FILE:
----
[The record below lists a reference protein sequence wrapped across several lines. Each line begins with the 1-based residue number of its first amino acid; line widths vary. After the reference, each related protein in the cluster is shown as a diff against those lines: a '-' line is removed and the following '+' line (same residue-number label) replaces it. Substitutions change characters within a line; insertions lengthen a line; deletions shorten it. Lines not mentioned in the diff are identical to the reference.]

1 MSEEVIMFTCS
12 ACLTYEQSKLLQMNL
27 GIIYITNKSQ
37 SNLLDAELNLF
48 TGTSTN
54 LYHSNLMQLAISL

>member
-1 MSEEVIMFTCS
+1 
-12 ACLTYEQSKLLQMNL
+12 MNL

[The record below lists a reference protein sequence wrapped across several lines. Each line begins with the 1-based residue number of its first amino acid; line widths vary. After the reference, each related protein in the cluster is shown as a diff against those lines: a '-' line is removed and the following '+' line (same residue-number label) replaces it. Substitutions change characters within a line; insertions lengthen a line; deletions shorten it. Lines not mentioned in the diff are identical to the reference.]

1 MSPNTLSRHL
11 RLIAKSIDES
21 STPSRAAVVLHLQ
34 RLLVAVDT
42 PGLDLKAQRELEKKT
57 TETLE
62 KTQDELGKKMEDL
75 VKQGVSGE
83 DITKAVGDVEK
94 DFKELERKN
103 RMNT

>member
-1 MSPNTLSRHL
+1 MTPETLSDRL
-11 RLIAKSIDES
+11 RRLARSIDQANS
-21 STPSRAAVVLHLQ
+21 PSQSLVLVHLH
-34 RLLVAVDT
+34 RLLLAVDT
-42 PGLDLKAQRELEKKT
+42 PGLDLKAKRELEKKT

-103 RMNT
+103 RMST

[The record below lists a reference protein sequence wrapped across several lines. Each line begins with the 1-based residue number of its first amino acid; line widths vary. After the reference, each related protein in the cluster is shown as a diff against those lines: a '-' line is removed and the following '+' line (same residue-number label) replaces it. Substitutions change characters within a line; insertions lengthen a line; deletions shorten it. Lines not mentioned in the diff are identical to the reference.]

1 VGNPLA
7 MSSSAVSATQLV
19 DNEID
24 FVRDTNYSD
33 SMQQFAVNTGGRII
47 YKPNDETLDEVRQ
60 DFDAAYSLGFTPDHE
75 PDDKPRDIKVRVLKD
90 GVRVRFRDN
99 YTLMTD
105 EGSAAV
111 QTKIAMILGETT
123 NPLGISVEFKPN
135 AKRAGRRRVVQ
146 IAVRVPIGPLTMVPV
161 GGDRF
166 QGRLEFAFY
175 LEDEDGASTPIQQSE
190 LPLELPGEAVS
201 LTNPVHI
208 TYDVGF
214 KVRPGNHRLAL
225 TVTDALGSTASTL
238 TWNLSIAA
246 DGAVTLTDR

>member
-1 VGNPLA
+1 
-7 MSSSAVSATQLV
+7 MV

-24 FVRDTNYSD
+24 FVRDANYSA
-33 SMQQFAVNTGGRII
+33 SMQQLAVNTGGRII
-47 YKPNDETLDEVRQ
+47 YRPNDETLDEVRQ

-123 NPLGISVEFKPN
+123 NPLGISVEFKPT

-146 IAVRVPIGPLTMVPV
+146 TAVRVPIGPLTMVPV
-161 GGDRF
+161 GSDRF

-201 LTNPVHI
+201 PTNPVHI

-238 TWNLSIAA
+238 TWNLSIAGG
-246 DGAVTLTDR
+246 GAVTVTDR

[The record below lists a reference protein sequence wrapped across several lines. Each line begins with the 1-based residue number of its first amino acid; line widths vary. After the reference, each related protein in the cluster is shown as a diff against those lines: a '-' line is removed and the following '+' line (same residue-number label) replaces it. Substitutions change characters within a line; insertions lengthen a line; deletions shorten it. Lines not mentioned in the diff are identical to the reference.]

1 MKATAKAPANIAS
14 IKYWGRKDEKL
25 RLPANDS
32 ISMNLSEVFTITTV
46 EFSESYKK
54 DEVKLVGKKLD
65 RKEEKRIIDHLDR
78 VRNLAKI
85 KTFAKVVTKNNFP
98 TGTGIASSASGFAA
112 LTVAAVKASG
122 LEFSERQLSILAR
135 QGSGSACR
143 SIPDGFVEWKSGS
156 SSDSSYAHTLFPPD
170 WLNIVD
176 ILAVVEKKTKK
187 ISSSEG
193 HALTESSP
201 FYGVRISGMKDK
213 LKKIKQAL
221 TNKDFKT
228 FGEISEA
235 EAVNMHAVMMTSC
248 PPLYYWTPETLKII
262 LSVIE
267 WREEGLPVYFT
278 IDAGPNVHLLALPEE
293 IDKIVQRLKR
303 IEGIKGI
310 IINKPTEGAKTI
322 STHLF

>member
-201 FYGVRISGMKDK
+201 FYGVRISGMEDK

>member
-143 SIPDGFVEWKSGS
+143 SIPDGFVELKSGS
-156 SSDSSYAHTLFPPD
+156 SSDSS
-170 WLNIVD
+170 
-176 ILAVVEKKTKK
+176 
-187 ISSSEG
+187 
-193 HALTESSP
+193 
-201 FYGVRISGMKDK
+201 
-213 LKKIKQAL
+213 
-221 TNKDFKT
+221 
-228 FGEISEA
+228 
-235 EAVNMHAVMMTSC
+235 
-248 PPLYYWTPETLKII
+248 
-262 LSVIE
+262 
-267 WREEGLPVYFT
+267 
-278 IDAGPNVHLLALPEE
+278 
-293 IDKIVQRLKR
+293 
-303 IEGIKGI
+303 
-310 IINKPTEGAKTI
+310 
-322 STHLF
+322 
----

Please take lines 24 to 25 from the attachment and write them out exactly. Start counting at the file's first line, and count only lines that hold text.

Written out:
103 RMNT

>member